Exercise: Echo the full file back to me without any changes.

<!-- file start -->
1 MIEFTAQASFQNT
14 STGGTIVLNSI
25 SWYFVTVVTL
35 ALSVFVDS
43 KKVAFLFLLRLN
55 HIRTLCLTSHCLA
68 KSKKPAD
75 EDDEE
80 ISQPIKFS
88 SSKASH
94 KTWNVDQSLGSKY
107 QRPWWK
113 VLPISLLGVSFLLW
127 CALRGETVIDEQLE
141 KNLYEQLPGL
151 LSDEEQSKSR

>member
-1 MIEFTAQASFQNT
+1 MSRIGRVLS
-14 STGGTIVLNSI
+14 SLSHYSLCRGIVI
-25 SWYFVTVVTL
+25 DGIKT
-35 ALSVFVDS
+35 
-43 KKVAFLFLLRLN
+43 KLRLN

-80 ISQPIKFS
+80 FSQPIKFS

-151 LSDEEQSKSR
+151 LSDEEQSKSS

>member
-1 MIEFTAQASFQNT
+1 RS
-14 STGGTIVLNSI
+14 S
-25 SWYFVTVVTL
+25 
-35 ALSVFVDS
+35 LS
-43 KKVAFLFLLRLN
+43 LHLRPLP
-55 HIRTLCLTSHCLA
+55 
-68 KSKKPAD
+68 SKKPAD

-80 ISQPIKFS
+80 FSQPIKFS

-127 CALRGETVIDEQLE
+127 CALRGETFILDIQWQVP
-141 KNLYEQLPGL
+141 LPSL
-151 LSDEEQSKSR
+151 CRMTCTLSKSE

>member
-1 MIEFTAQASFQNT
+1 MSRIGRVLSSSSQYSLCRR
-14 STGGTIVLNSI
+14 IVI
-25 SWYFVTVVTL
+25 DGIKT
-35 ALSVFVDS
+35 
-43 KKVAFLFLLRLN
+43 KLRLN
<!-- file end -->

1 MIEFTAQASFQNT
14 STGGTIVLNSI
25 SWYFVTVVTL
35 ALSVFVDS
43 KKVAFLFLLRLN
55 HIRTLCLTSHCLA
68 KSKKPAD
75 EDDEE
80 ISQPIKFS
88 SSKASH
94 KTWNVDQSLGSKY
107 QRPWWK
113 VLPISLLGVSFLLW
127 CALRGETVIDEQLE
141 KNLYEQLPGL
151 LSDEEQSKSR

>member
-1 MIEFTAQASFQNT
+1 MSRIGRVLS
-14 STGGTIVLNSI
+14 SLSHYSLCRGIVI
-25 SWYFVTVVTL
+25 DGIKT
-35 ALSVFVDS
+35 
-43 KKVAFLFLLRLN
+43 KLRLN

-80 ISQPIKFS
+80 FSQPIKFS

-151 LSDEEQSKSR
+151 LSDEEQSKSS

>member
-1 MIEFTAQASFQNT
+1 RS
-14 STGGTIVLNSI
+14 S
-25 SWYFVTVVTL
+25 
-35 ALSVFVDS
+35 LS
-43 KKVAFLFLLRLN
+43 LHLRPLP
-55 HIRTLCLTSHCLA
+55 
-68 KSKKPAD
+68 SKKPAD

-80 ISQPIKFS
+80 FSQPIKFS

-127 CALRGETVIDEQLE
+127 CALRGETFILDIQWQVP
-141 KNLYEQLPGL
+141 LPSL
-151 LSDEEQSKSR
+151 CRMTCTLSKSE

>member
-1 MIEFTAQASFQNT
+1 MSRIGRVLSSSSQYSLCRR
-14 STGGTIVLNSI
+14 IVI
-25 SWYFVTVVTL
+25 DGIKT
-35 ALSVFVDS
+35 
-43 KKVAFLFLLRLN
+43 KLRLN